I often have parents call and tell me that they have a child who have either formal or suspected diagnosis of ADHD, and they have heard that food is related somehow, but they don’t know exactly how or why.
In those cases I happily talk them through possible connections, and then we speak about specifically what may be how it is affecting their child. But recently it occurred to me that this is information that all parents, carers, and family friends deserve to know, so they can provide a loving, nurturing space for the child in their life that may be struggling.
Perhaps the reason I avoid writing these kinds of blogs is because I run the risk of further confusing parents. There is no magic pill, and there is rarely just one issue contributing to your child’s condition. It is a combination of factors that need to be identified in order to really see success. And we really can see success.
However I know we can read something on the internet and struggle to quite manage to apply it to our lives, and that leaves us feeling that either we did it wrong, or it doesn’t work. Neither of these sentiments are likely right, nor do they leave parents in a state of hope.
So lets break down at least some of the possible impacts Nutrition can have on ADHD.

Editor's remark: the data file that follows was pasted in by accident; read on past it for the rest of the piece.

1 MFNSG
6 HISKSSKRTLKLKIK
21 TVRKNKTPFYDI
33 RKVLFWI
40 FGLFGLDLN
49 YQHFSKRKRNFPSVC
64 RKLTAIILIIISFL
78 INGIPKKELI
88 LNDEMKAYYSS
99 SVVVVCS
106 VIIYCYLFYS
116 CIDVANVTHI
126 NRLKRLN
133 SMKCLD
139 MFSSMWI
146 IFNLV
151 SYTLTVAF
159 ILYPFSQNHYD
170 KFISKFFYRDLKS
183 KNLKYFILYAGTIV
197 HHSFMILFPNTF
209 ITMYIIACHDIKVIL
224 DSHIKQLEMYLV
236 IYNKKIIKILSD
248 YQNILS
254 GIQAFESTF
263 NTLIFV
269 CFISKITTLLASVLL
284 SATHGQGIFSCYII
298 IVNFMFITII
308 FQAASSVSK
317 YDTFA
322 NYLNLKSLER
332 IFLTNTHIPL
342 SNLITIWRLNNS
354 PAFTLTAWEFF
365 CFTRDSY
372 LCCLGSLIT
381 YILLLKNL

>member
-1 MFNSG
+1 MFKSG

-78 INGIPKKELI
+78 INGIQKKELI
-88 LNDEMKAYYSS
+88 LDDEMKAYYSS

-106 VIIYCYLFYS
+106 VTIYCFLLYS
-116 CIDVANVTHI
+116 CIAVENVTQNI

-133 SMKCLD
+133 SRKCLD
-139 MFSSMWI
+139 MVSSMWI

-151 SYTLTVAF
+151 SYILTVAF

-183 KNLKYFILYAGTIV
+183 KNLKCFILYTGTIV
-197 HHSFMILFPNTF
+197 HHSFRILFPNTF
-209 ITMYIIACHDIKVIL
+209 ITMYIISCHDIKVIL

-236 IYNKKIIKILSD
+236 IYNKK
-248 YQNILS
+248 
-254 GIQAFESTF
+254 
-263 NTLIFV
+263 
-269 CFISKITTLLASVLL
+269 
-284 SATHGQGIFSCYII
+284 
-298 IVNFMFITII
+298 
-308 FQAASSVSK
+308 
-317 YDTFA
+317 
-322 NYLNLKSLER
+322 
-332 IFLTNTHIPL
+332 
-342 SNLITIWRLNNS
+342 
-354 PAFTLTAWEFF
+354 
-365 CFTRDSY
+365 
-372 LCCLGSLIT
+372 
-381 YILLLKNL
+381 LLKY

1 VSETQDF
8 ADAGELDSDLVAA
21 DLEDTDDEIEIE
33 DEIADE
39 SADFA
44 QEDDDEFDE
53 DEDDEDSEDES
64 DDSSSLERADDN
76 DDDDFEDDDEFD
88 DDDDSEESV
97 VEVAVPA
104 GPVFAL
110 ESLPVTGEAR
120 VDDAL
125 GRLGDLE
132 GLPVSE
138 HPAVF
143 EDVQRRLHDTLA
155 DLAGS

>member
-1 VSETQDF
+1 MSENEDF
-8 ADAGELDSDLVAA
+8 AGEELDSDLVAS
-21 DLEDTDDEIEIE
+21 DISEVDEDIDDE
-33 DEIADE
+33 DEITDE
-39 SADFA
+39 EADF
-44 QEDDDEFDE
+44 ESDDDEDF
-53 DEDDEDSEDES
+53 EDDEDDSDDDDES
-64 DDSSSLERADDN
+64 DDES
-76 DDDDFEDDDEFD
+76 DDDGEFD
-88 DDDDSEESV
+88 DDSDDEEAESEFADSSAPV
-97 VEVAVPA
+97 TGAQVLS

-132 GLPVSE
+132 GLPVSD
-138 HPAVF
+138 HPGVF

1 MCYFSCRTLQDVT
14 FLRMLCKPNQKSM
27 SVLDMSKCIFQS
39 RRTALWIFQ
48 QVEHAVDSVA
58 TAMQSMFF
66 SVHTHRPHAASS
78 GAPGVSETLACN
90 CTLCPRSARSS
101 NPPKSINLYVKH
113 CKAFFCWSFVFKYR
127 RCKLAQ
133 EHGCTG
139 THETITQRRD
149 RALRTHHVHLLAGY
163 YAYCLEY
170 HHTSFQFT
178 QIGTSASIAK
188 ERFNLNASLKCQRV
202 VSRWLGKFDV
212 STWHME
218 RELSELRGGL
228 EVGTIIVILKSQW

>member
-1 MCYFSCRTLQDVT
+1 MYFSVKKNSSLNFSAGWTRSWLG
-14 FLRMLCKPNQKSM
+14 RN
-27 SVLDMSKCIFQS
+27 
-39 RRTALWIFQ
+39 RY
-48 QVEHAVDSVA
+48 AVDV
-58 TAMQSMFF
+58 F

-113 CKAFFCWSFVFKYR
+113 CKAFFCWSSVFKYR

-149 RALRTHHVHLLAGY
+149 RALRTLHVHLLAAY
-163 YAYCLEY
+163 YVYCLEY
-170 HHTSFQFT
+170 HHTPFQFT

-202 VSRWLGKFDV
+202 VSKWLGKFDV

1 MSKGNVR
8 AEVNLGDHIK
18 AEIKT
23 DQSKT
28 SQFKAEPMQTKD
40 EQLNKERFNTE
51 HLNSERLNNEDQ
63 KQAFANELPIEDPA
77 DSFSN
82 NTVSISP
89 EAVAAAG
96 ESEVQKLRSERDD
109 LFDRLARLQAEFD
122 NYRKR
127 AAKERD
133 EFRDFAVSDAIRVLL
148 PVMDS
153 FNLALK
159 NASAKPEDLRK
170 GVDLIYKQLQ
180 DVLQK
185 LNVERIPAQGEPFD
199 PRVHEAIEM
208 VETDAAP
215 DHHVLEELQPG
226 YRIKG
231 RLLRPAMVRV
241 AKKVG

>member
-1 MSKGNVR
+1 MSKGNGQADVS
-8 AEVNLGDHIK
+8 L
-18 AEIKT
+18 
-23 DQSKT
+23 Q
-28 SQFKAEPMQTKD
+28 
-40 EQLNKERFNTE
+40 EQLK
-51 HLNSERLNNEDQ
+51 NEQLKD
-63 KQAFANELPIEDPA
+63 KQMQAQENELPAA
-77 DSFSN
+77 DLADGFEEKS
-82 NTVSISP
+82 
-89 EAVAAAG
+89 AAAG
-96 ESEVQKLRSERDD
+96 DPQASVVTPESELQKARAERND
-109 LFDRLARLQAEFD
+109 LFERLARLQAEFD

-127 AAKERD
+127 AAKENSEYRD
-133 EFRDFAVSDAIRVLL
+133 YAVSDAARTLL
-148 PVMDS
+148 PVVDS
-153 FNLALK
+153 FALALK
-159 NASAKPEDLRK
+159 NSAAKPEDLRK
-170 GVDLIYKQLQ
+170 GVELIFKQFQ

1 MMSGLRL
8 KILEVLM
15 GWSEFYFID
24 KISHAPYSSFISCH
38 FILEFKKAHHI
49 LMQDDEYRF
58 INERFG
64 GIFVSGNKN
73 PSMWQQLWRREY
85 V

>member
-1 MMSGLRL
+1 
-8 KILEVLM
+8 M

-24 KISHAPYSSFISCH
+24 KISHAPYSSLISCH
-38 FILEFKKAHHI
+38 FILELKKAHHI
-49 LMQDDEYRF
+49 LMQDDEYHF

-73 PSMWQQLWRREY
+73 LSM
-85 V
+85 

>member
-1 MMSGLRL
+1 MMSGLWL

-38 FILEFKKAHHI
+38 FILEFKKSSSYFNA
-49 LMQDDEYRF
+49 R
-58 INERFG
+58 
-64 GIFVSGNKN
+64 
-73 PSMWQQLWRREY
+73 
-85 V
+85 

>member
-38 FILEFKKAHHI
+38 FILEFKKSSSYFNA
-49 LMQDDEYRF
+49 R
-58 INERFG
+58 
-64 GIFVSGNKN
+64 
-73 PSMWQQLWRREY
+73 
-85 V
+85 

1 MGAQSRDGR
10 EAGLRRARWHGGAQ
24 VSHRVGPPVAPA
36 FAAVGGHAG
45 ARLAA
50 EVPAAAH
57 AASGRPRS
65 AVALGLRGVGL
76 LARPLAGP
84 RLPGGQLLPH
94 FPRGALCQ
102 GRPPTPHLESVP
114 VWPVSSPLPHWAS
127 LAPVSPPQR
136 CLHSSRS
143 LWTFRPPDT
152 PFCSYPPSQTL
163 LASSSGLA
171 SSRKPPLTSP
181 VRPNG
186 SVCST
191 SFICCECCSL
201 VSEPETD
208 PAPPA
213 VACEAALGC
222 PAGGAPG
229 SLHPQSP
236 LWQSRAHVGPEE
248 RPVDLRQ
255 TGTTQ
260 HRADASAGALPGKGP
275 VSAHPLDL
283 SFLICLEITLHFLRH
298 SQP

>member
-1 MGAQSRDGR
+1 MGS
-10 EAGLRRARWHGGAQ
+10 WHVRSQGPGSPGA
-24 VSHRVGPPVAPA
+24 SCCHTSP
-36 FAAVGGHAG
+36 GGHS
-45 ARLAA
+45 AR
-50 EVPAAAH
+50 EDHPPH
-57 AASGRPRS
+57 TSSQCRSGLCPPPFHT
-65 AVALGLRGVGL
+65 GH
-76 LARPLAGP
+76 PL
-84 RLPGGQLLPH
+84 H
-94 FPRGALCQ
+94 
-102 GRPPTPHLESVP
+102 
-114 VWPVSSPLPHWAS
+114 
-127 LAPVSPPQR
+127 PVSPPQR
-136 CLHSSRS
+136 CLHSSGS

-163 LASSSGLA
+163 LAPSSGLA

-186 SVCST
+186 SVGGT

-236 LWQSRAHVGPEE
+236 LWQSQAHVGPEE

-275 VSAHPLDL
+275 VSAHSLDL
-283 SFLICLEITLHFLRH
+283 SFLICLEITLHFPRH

Chemical sensitivities- alongside household chemicals such as washing powder and perfumes, food chemicals can commonly trip up sensitive children and adults. In Adults it may cause headaches/migraines or hayfever-like complaints, however in children it can tend to manifest more as behavioural issues- hyperactivity, impulsive behaviour and difficulty concentrating.
Artificial additives are in many common foods, so removing them can be a challenge, but so worth it. However some children also experience sensitivity to naturally found chemicals in healthy foods such as fruit and vegetables, so in these cases, identifying it and working to move past it is key.
Even the slightest issue with gut health, which can come from birth and just become slightly worse over time, can cause a child extreme brain fog, anxiety and even obsessive behavoiurs. These gut issues can be almost hidden too, they don’t always manifest in obvious digestive complaints like bloating, constipation or farting etc.
On top of this there may be hidden food intolerances, blood sugar imbalances so that even a typical diet leads to spikes and troughs in energy (distraction and impulsivity!) and concentration/focus.
Studies have also shown many children with ADHD to not have enough Omega 3 Acids to support cognition, or protein for Neurotransmitter support, meaning their anxiety or focus can be seriously hindered.
This may look like a lot to sift through, but I prefer to view it as a long list of potential strategies to help our children unlock their true selves and thrive.
If you think this may be the case for your child, please go to bit.ly/3jtEFPi to book your Free 20 minute chat via zoom or phone, so I can answer your questions.